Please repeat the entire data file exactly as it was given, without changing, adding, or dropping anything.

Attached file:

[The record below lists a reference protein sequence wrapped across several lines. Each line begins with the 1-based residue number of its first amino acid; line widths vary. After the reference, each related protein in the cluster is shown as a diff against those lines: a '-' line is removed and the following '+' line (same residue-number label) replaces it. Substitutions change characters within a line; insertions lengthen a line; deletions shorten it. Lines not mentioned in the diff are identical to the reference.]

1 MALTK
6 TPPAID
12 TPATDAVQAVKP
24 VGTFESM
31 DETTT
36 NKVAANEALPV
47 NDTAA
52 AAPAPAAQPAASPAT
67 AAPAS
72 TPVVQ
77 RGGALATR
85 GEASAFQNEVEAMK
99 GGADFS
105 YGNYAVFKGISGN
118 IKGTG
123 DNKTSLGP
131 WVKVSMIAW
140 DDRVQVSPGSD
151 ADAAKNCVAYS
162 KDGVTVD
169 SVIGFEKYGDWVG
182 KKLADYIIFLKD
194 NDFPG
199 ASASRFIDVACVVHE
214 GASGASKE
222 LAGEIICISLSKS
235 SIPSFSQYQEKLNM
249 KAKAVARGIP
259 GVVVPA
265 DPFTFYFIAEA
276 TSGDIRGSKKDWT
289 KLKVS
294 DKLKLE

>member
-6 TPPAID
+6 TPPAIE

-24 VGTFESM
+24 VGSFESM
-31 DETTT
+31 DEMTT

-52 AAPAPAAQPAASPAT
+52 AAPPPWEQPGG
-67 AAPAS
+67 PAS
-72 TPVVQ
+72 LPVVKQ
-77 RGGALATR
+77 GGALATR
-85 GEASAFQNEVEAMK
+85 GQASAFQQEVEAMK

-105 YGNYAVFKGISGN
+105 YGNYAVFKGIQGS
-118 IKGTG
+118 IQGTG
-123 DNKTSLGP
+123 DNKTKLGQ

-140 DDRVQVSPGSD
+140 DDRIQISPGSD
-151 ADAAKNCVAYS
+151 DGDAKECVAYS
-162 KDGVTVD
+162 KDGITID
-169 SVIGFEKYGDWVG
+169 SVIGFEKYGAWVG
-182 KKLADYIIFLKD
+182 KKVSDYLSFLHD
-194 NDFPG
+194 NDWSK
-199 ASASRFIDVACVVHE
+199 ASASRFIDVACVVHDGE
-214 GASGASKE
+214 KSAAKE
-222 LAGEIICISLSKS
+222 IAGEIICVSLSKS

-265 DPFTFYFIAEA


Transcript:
[The record below lists a reference protein sequence wrapped across several lines. Each line begins with the 1-based residue number of its first amino acid; line widths vary. After the reference, each related protein in the cluster is shown as a diff against those lines: a '-' line is removed and the following '+' line (same residue-number label) replaces it. Substitutions change characters within a line; insertions lengthen a line; deletions shorten it. Lines not mentioned in the diff are identical to the reference.]

1 MALTK
6 TPPAID
12 TPATDAVQAVKP
24 VGTFESM
31 DETTT
36 NKVAANEALPV
47 NDTAA
52 AAPAPAAQPAASPAT
67 AAPAS
72 TPVVQ
77 RGGALATR
85 GEASAFQNEVEAMK
99 GGADFS
105 YGNYAVFKGISGN
118 IKGTG
123 DNKTSLGP
131 WVKVSMIAW
140 DDRVQVSPGSD
151 ADAAKNCVAYS
162 KDGVTVD
169 SVIGFEKYGDWVG
182 KKLADYIIFLKD
194 NDFPG
199 ASASRFIDVACVVHE
214 GASGASKE
222 LAGEIICISLSKS
235 SIPSFSQYQEKLNM
249 KAKAVARGIP
259 GVVVPA
265 DPFTFYFIAEA
276 TSGDIRGSKKDWT
289 KLKVS
294 DKLKLE

>member
-6 TPPAID
+6 TPPAIE

-24 VGTFESM
+24 VGSFESM
-31 DETTT
+31 DEMTT

-52 AAPAPAAQPAASPAT
+52 AAPPPWEQPGG
-67 AAPAS
+67 PAS
-72 TPVVQ
+72 LPVVKQ
-77 RGGALATR
+77 GGALATR
-85 GEASAFQNEVEAMK
+85 GQASAFQQEVEAMK

-105 YGNYAVFKGISGN
+105 YGNYAVFKGIQGS
-118 IKGTG
+118 IQGTG
-123 DNKTSLGP
+123 DNKTKLGQ

-140 DDRVQVSPGSD
+140 DDRIQISPGSD
-151 ADAAKNCVAYS
+151 DGDAKECVAYS
-162 KDGVTVD
+162 KDGITID
-169 SVIGFEKYGDWVG
+169 SVIGFEKYGAWVG
-182 KKLADYIIFLKD
+182 KKVSDYLSFLHD
-194 NDFPG
+194 NDWSK
-199 ASASRFIDVACVVHE
+199 ASASRFIDVACVVHDGE
-214 GASGASKE
+214 KSAAKE
-222 LAGEIICISLSKS
+222 IAGEIICVSLSKS

-265 DPFTFYFIAEA